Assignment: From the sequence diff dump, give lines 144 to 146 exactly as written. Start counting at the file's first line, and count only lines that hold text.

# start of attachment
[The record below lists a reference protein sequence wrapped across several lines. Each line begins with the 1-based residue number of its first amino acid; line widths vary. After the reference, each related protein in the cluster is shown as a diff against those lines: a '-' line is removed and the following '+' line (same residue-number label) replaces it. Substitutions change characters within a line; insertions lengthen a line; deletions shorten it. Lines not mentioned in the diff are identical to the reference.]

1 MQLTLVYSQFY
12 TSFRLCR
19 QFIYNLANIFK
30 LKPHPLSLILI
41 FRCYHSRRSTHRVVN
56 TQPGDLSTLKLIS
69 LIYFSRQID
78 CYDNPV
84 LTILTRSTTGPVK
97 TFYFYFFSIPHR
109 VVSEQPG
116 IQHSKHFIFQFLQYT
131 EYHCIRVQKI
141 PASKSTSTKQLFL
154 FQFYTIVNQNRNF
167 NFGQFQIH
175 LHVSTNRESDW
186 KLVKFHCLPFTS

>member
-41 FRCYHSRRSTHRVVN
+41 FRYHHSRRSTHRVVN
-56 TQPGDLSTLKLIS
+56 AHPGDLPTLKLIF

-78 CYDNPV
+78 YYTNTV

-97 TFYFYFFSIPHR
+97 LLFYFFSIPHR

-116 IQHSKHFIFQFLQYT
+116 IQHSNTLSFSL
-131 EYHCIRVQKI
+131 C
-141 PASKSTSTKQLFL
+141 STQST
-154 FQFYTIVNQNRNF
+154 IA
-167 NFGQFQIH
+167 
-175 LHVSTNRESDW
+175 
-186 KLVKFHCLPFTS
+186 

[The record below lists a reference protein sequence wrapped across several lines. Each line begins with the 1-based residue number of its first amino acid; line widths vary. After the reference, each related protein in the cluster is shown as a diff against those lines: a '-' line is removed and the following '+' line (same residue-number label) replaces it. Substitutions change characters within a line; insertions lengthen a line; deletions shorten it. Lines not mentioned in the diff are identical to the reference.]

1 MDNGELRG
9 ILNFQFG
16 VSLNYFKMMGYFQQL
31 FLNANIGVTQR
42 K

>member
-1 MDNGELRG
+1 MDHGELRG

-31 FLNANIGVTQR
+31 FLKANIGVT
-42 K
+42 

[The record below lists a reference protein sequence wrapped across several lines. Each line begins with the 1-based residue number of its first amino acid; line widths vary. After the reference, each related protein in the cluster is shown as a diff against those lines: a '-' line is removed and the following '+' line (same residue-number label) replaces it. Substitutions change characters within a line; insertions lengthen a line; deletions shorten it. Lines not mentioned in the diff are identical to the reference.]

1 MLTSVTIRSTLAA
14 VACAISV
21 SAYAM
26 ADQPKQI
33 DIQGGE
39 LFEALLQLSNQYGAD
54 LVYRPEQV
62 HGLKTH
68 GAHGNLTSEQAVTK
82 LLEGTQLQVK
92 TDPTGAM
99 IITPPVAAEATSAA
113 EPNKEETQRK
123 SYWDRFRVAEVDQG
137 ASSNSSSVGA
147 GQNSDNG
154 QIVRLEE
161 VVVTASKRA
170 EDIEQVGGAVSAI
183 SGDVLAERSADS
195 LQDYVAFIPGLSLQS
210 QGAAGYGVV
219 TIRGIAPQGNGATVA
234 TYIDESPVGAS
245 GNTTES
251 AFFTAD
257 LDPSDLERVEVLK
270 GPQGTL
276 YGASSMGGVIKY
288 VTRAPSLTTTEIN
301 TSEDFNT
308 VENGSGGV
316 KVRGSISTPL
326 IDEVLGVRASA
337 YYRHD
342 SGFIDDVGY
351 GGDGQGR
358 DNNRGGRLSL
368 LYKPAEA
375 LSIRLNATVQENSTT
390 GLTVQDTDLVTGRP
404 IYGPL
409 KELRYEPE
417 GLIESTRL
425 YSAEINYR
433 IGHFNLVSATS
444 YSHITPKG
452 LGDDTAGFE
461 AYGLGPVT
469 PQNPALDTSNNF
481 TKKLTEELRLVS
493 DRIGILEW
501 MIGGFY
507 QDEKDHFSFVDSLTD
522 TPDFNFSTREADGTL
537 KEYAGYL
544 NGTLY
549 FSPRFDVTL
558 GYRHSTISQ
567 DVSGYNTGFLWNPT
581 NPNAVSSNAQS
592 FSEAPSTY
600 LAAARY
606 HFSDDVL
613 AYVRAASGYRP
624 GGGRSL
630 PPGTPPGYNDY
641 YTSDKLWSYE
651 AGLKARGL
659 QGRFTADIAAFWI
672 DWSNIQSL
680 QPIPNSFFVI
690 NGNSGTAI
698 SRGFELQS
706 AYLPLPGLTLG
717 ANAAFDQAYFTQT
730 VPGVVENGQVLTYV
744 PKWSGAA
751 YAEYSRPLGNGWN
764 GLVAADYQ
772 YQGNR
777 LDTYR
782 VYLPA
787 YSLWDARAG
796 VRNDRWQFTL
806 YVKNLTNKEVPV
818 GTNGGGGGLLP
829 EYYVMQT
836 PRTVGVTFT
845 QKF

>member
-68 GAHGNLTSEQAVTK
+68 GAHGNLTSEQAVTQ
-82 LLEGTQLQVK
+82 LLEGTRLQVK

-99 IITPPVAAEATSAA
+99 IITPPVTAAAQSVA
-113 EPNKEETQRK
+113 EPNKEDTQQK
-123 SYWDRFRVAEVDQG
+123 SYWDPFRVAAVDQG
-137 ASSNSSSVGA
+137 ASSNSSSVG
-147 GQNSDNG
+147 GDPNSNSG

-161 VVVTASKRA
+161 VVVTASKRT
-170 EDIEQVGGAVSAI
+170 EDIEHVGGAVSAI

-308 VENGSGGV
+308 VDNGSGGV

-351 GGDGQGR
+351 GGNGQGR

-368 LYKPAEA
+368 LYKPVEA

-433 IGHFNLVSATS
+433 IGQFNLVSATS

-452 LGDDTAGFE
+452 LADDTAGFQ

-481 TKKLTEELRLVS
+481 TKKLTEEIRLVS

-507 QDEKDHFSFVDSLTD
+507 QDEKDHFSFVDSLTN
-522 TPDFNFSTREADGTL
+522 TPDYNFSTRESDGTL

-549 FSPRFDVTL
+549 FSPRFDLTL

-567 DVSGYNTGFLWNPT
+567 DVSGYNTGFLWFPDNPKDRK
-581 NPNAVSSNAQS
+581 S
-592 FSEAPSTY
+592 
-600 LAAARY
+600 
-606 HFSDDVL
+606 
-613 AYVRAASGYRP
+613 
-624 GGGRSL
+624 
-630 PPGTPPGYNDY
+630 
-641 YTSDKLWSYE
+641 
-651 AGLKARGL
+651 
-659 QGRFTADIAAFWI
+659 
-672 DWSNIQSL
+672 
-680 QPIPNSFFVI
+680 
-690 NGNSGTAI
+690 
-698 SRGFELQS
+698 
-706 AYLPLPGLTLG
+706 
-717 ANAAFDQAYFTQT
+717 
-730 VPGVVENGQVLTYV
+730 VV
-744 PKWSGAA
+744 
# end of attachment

829 EYYVMQT
836 PRTVGVTFT
845 QKF